Since emerging as one of the country’s largest banks, Wells Fargo has continued to let its numbers speak for themselves. That may not be such a good thing.
Warren Buffett’s $5 billion investment in B of A is hardly a confidence booster.
What was made can be unmade.
JPMorgan Chase and Wells Fargo may have venerable names, but they and the pseudo-venerable Citigroup and Bank of America are all products of countless mergers and agglomerations.
There is no rule of markets that requires a financial system dominated by four cobbled-together, lumbering behemoths.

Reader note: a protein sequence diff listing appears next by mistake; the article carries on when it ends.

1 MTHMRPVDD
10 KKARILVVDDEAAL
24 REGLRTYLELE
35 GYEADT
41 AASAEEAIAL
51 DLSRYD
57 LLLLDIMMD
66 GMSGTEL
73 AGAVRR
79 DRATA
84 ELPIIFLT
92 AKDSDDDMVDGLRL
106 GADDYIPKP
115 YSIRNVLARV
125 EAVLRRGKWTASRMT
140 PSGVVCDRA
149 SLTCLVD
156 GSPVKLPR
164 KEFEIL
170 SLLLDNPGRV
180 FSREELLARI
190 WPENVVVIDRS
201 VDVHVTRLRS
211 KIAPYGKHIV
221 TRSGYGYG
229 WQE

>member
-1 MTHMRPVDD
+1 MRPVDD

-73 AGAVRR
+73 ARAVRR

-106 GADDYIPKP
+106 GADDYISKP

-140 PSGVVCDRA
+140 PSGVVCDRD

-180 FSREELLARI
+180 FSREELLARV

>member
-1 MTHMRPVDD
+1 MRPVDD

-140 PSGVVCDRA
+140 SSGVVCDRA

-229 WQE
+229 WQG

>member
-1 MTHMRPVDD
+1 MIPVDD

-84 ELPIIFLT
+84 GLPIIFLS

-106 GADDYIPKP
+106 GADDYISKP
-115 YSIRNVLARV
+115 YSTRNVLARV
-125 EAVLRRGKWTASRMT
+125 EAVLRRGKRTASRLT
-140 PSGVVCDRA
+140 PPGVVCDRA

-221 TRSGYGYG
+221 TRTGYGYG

It has been noted repeatedly that almost no top bankers have faced serious consequences for their actions in the financial crisis. But there is a Wall Street corollary that might be even more pernicious: good guys are punished.
After the worst crisis since the Great Depression, President Obama has unleashed an unusual force to regulate the financial system: a bunch of empty seats.
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